The qualifying process in respect to regions for men’s soccer is shown below:
- Asian nations compete with one another in the AFC U-23 championships. The 3 finalists from that tournament will qualify for the upcoming Olympics
- African nations compete with one another in the CAF U-23 Cup of Nations. The 3 finalists qualify for the upcoming Olympics
- Nations in Oceania compete in an organized OFC Men’s Olympic Tournament and only the winners of the tournament qualify for the upcoming Olympics
- The UEFA European U-21 Championship is set for the European nations to compete. The 4 finalists of the tournament qualify for the upcoming Olympics
- Nations compete in a pre-Olympic tournament known as CONMEBOL in South America. The 2 finalists qualify for the upcoming Olympics
- In Central America, North, and the Caribbean, teams compete with each other in a Men’s Olympic Qualifying Championship known as CONCACAF. The 2 finalists qualify for the upcoming Olympics
The qualifying process according to regions for women’s soccer is as follows;
- AFC women’s Olympic qualifying tournament is played by Asian nations. The 2 finalists qualify for the Olympics
- A home-and-away series format that consists of 4 qualifying rounds is adopted by African nations. The winner qualifies for the Olympics while the second-place team plays against the team that finishes second place from South America to determine which team will qualify for the Olympics
- Nations in Oceania compete with each other in the OFC Women’s Nation Cup. The winner of the tournament will end up qualifying for the Olympics
- The European nations make use of the FIFA Women’s World Cup to choose which teams qualify for the Olympics. The 3 finalists from the tournament get to qualify for the event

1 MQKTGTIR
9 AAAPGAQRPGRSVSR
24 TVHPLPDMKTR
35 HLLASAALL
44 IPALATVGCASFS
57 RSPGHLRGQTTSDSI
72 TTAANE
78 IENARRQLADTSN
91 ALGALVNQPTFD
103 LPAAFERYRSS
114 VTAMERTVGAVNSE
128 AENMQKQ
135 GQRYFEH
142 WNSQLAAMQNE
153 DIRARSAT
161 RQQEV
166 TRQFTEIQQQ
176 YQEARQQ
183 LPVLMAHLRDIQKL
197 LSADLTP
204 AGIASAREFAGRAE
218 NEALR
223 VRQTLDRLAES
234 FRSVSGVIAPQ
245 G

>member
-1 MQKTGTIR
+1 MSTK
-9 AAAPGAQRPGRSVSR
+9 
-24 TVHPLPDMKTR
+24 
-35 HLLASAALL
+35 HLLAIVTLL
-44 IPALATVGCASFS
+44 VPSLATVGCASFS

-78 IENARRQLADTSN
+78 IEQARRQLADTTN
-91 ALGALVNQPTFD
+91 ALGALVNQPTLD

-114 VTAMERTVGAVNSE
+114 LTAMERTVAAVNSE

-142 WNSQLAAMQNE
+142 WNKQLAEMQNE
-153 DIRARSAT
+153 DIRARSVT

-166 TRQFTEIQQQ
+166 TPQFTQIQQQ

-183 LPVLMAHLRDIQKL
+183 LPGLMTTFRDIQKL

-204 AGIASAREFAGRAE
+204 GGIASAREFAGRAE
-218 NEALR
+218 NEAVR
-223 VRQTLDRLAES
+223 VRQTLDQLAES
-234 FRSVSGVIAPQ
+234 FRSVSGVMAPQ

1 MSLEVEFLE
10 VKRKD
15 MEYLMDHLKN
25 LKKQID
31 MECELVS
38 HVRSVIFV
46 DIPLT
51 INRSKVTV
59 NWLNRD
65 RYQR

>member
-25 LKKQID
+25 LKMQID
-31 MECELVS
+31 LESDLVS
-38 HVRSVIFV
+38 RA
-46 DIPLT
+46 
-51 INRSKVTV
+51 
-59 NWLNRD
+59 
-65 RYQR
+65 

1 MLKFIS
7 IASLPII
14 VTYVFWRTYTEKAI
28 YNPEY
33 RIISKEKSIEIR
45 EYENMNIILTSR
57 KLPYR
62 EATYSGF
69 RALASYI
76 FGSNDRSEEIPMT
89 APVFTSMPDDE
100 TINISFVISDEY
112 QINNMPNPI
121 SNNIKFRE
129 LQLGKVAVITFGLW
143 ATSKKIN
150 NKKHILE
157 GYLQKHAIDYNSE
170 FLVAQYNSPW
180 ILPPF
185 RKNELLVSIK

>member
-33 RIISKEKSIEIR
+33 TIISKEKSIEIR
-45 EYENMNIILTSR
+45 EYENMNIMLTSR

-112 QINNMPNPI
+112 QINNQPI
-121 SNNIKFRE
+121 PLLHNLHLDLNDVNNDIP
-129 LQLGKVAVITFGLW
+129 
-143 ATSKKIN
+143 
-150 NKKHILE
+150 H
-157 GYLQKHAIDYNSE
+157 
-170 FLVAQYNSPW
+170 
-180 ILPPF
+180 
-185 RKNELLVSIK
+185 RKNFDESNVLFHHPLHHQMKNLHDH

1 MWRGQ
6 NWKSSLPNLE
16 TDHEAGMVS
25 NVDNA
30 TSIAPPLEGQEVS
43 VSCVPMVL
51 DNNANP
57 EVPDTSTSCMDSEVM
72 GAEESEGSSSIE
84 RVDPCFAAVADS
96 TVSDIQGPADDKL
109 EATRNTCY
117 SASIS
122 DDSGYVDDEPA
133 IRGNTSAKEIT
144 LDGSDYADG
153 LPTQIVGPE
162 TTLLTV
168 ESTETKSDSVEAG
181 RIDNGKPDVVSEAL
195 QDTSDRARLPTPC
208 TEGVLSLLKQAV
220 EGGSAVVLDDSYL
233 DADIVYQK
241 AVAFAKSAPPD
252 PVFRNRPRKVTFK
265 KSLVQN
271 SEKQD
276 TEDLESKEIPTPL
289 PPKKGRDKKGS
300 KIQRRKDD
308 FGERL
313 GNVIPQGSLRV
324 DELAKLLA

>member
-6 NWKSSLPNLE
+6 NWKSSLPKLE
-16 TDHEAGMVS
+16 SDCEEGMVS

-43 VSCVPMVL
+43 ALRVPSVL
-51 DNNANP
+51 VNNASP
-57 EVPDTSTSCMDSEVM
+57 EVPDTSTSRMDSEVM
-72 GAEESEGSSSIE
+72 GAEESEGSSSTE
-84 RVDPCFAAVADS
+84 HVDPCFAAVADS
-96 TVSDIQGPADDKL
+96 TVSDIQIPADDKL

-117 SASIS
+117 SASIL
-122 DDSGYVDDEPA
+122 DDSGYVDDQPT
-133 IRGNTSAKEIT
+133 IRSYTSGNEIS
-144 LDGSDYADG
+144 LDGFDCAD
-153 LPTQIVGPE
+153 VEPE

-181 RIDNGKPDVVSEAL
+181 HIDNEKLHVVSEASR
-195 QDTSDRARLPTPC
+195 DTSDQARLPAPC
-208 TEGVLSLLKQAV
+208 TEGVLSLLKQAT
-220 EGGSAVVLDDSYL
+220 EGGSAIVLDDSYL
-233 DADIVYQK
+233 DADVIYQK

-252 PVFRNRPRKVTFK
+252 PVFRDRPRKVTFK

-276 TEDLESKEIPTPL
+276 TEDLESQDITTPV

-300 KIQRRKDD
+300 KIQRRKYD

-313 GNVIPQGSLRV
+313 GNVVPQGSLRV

- The nations in South America make use of the Copa America tournament that precedes the Olympics to determine the team that will qualify for the event. The winner qualifies, while the team that finishes second plays against the team that finishes second from Africa to determine which team progresses to the Olympics.
- In Central America, North, and the Caribbean, teams compete with each other in a qualifying championship preceding the Olympics. The 2 finalists get to qualify for the Olympic event
When it comes to qualifying for the Olympics soccer, what baffles most people is the fact that one of the world’s most athletic countries, the United States of America, has failed to qualify for the Men’s soccer Olympics since 2008.
From the above description, you can observe that most regions make use of already existing tournaments to decide teams that will qualify for the Olympics. However, in other regions, stand-alone tournaments are used to decide the qualifiers.
For the men’s Olympics soccer, national teams and clubs are not mandated to release their professional male players for the tournament as FIFA does not view Olympics soccer as a full soccer tournament. This is why the likes of Neymar and Lionel Messi are recently not seen in the tournament.
Before the 1992 Olympics held in Barcelona, professional players were completely restricted from competing. It was in the 1992 games that the IOC allowed professional soccer players to participate in the tournament for the first time.
An age limit was still enforced which made it impossible for some professionals to participate. However, the women’s soccer Olympics often features professional senior players.
Although the soccer Olympics looks similar to the FIFA World Cup, it is still not considered a full tournament by FIFA and it has requirements that must be met before a nation can be allowed to participate.
The Olympics soccer has over the years been an exciting and interesting event that has given many athletes a platform and an opportunity to excel in their chosen careers.
It is only a matter of time before the American soccer team will begin a force to reckon with at the soccer Olympics. Our prediction is based on the growth of fans and enthusiasts in the country.
The exceptional performance of Christian Pulisic, Chelsea’s attacking midfielder also nicknamed ‘Captain America’, is a sign that the love for soccer is growing rapidly in America.
Hi there, I’m Jay.
The Pitch is Ours is a new beginning for me and a stepping stone to prepare before retiring from the professional soccer team. Soccer is everything in my life! My friends and I have created this blog with all our enthusiasm, passion, and understanding after years of playing pro soccer. Hope you will enjoy it!